The title of this book refers to the Regency dance where couples change partners during the dance, and that's what is apparently going to happen in this lighthearted read from the incomparable pen of Georgette Heyer. Kitty Charing, the heroine, is living with her guardian, Matthew Penicuik, and is surprised to discover that he has invited his four great-nephews to his house to vie for Kitty's hand. The one who Kitty marries will inherit Mr. Penicuik's fortune.
It's clear to all that Great-uncle Matthew wants Kitty to marry Jack Westruther, his favorite great-nephew, and a man for whom Kitty has carried a torch for many years. Jack, however, disliking being maneuvered by others, chooses not to attend the summoning by Great-uncle Matthew. Kitty is faced with choosing between the Reverend Hugh Rattray (a dry man who doesn't seem to appreciate Kitty), Lord Dolphinton (a simple man, much under his mother's thumb) or the Hon. Freddie Standen, a man-about-town in London but without great intelligence and not really interested in women. Fortunately, Kitty and Freddie have always got on, and they agree to a mock engagement so that Kitty can experience some time in London (to get a little 'town polish').
Then the engagement can be broken off. Of course Freddie, too, realizes that Kitty really wants Jack and that this is a plan to make Jack jealous;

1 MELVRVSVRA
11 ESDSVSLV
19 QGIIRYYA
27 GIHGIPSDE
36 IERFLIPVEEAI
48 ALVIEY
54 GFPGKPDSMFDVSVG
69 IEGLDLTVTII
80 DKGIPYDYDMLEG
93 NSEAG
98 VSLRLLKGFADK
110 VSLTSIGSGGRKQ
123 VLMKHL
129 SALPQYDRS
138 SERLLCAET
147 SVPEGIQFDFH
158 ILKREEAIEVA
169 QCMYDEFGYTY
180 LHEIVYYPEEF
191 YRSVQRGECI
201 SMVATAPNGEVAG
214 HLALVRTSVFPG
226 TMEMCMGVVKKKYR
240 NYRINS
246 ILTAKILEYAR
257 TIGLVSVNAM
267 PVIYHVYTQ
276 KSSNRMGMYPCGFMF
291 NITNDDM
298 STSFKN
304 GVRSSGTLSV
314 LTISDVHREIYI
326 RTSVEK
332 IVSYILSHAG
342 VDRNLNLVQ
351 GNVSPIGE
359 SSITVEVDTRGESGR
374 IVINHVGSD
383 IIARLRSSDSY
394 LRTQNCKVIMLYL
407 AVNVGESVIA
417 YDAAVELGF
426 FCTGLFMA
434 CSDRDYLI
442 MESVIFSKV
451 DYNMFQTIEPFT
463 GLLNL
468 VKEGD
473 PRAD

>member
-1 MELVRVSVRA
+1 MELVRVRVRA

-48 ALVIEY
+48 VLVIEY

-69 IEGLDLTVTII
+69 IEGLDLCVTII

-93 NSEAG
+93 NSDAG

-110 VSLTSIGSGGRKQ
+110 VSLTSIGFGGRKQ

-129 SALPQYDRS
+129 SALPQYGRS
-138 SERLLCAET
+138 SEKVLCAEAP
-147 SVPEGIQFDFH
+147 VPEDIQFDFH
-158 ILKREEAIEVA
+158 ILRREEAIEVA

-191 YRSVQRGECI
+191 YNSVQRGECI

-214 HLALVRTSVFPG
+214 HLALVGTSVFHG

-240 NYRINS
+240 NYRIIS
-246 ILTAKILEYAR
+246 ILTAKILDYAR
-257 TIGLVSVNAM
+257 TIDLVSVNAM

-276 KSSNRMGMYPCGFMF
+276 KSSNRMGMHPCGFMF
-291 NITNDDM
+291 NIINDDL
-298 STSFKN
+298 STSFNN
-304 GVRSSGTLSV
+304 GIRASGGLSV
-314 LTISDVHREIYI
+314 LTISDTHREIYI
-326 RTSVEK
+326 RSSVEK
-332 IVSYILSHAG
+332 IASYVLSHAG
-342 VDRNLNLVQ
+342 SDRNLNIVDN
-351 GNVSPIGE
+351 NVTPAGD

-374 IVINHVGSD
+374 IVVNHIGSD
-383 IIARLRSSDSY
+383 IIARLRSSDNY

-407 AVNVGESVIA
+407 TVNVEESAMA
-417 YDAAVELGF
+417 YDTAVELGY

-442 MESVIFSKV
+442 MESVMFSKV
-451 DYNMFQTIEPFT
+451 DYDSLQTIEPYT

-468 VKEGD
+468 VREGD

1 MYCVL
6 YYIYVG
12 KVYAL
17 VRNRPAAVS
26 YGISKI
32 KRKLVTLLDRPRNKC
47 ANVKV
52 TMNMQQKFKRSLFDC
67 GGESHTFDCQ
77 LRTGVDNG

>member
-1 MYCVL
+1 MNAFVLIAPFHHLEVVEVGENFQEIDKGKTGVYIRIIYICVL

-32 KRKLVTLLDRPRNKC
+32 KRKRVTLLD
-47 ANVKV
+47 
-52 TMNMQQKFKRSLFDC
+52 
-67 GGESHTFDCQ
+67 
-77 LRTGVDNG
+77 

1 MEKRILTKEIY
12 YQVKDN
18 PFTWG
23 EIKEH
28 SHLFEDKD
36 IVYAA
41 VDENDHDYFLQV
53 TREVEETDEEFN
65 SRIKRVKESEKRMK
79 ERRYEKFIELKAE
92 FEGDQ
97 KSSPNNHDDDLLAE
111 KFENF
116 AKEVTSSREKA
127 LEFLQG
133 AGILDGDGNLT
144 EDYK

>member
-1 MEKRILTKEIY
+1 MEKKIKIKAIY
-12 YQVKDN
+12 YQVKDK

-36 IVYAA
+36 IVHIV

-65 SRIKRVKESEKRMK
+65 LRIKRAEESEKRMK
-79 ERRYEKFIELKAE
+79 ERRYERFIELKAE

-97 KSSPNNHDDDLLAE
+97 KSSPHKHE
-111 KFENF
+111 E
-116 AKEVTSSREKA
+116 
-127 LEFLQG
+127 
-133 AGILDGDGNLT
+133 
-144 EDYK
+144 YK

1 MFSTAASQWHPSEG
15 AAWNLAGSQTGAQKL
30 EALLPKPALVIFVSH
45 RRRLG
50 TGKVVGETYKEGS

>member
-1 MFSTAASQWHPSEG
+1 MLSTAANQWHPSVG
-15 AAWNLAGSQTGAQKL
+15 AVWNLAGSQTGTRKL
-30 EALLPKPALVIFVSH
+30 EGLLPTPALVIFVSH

he only goes along with it because Kitty uses all her powers of persuasion.
Kitty and Freddie make their way to London and immediately fall into
problems, their engagement making some things awkward. Freddie is forced to find
new ideas and plans to help things go smoothly, Kitty begins to see the world
through more mature eyes, and they both discover feet of clay in Jack and other people around them. As usual in a novel by Georgette Heyer, there are some wonderful side characters; Freddie's father Lord Legerwood is just brilliant and far more in the mold of the usual Heyer hero; Kitty's newly-discovered cousin Camille, a Frenchman, turns out to be not quite the Chevalier they originally thought; some of Kitty's acquaintances are lower-class, and she finds herself having to be rescued by Freddie. But when Jack finally makes the declaration, what is Kitty going to do?
Although a lighthearted story, there are some darker undertones, particularly with regard to Jack's pursuit of Olivia Broughty for his mistress, some of Kitty's experiences with lower-class people, and Dolphinton's problems escaping from his mother's tyrannical powers over him. Kitty and Freddie between them manage to sort everyone out, and although Freddie is certainly not the usual type of hero for a book like this, by the time the book is finished it's clear that Freddie is by far the best choice for Kitty and that she will be happy with him. This romance is more about people who will be comfortable and happy together rather than a grand passion, and the lightness of touch of the author's writing style makes it always an enjoyable read.